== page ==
The purchase or sale of a business is a major decision for both buyers and sellers. Such a transaction can be accomplished through the purchase of the company stock (if a corporation) or the membership interests (if a limited liability company). Alternatively, the buyer may purchase substantially all the assets of the company without purchasing the stock or membership interests. Normally, the buyer utilizes a new entity for the asset purchase transaction. A hybrid approach is a merger transaction (particularly with corporations involved), which will not be further addressed in this blog.
So, what are some considerations relevant to determining whether an equity purchase or assets purchase is best? Generally, equity purchases are often used when purchasing a very large company, a highly regulated company, a company that is heavily reliant on contractual relationships, which would require a contract assignment or when the seller of the business is insistent on obtaining capital gains treatment on the sale. Asset deals are common where the buyer wants a stepped-up cost basis in assets acquired and/or is fearful that there could be undisclosed liabilities with the company being acquired, which presents an unacceptable risk in the buyer’s mind. The following are some further considerations and comments in determining how to structure:
EQUITY INTEREST (STOCK OR MEMBERSHIP INTEREST) PURCHASE:
- There is no need to determine purchase price allocation among assets.
- The selling shareholders will pay capital gains tax recognized from the sale of their stock, thereby avoiding the prospect of double taxation if a C-corporation is involved.
- The buyer gets a stepped-up tax or cost basis for the stock or membership interest acquired, but the seller’s basis for the assets of the company carries over to the buyer.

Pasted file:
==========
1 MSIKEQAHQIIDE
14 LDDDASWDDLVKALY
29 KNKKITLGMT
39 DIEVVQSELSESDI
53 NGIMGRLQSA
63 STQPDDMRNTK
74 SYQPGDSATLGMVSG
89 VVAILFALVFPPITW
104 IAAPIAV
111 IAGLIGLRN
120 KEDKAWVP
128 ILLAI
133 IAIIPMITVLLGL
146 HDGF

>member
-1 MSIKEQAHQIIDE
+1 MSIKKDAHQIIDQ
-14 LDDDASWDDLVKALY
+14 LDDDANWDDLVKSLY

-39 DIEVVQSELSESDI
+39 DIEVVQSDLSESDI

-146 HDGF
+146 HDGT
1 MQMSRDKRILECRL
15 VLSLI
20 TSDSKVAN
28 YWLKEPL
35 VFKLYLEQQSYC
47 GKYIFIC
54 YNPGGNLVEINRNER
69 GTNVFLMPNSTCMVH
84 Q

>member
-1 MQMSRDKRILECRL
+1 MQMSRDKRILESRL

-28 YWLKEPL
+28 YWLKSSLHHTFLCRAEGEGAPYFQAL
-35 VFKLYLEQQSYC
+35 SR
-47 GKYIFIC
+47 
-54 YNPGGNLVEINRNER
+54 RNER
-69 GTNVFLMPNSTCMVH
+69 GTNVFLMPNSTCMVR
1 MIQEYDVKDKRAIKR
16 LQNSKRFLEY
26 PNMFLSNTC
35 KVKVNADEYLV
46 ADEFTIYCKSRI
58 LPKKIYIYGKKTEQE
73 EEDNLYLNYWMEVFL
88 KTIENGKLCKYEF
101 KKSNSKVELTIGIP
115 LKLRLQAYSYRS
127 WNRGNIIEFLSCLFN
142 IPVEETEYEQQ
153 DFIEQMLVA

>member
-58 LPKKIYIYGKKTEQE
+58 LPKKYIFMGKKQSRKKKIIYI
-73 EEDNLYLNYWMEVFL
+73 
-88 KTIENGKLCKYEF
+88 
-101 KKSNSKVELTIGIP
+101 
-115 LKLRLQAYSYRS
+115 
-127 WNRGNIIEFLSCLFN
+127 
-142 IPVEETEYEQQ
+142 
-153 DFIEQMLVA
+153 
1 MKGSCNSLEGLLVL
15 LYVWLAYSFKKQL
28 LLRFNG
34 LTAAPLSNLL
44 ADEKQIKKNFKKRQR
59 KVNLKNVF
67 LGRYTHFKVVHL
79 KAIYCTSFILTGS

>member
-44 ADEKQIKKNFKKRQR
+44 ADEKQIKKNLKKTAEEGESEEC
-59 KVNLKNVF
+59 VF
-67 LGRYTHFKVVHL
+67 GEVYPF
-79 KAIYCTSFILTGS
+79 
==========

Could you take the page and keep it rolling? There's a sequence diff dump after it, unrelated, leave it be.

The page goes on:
- With a company that has numerous or substantial-value contracts, an equity transaction should eliminate the need for obtaining contract assignments, which could be difficult to obtain.
- Limited liability companies can elect to be treated either as C- or S-corporations rather than as partnerships for tax purposes.
- Each class of assets acquired is assigned a negotiated portion of the purchase price, resulting in many cases with a stepped-up cost basis in each asset for the buyer.
- Asset sale by a C-corporation followed by a liquidation of seller corporation could result in double taxation or two layers of taxes to the seller and seller shareholders.
- Because the seller could have a higher tax burden for ordinary income assets sold and the buyer may realize a tax benefit by acquiring amortizable assets, the seller should carefully consider the potential income tax consequences before doing a letter of intent or otherwise committing to the purchase price as once a price is on the table and somewhat agreed to, it is very difficult for the seller to try to raise the purchase price at that juncture.
At the end of the day, there are many factors that need to be taken into account in deciding which approach is best for the buyer and which is best for the seller in any particular transaction.
Patrick J. Van Zanen
Disclaimer: This blog is for information purposes only. Legal advice is provided only through a formal, written attorney/client agreement.